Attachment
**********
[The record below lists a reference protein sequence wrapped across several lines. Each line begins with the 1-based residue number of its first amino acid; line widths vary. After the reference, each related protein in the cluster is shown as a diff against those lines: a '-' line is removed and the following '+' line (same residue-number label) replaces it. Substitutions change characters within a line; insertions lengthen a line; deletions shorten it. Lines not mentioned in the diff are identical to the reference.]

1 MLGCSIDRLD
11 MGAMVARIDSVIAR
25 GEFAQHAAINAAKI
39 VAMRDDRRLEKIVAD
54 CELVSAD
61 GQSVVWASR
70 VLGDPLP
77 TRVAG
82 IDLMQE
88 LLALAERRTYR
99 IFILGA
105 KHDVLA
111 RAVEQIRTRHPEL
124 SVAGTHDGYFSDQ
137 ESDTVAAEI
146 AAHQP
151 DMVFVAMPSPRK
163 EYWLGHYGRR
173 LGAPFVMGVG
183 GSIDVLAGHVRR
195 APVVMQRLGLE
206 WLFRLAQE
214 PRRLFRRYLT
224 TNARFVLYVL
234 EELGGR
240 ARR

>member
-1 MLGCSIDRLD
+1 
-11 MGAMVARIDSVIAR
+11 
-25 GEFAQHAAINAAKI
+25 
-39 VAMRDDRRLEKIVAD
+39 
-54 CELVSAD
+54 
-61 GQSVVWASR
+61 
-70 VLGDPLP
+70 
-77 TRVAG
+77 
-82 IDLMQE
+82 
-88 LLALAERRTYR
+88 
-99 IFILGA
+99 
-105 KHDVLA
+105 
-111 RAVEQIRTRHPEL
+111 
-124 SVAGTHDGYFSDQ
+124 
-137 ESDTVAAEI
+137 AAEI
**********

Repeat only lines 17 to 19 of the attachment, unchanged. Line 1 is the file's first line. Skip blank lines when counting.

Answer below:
146 AAHQP
151 DMVFVAMPSPRK
163 EYWLGHYGRR